On Friday October 16th, the doors to the Johanna Kiln at the The Saint John’s Pottery studio will close, and a ten-day firing process will commence. This biennial firing is a monumental community undertaking—volunteers are required to feed wood into the stove for 24 hours a day over the course of the ten-day firing. The Johanna Kiln is the largest wood-fired kiln in North America, and it can hold up to 12,000 pieces of pottery. Each piece is a product of the landscape surrounding it—from the clay, to the plants used in the glazes, to the fuel used to fire the kiln.
The lighting ceremony is a particular highlight.
Once the kiln doors are closed, the lighting ceremony begins. Hundreds of individuals from the Saint John’s community–monks, laypersons, and guests–gather to take part in the lighting ceremony. After a short prayer, the kiln area is ritually purified in the Japanese tradition with rice, salt, and sake. The Johanna Kiln is then lit with a handmade torch. Read more about the Johanna Kiln »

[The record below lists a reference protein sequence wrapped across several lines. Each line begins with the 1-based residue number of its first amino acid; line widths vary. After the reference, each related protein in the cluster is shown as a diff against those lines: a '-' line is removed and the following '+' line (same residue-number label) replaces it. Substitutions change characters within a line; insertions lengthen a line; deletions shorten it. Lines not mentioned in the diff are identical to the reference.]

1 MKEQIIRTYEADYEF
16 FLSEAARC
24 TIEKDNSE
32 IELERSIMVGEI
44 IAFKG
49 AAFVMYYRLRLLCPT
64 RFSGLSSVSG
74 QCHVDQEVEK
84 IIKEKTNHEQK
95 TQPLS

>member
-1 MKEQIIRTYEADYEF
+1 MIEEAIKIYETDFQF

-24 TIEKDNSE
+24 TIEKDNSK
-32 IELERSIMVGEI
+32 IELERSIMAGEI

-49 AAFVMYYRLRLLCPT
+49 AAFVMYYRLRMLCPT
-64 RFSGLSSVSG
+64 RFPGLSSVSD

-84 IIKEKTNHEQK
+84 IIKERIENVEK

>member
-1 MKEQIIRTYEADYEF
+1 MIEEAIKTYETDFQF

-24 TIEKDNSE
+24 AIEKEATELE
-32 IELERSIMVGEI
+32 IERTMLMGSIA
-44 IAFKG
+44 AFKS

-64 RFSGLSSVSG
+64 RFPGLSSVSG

Staff, resident scholars, writing workshop participants, and friends of the Collegeville Institute have enjoyed the hospitality and community of The Saint John Pottery studio over the years. The following essays will give you a small glimpse of the impact and reach that Richard Bresnahan’s pottery studio and the studio’s well-known hospitality have had:
- The Fire of Hospitality: the Benedictine Way by Ruth Everhart
- Ceramic Interlude: Reflections on Writing and Clay by Josina Cooper Guess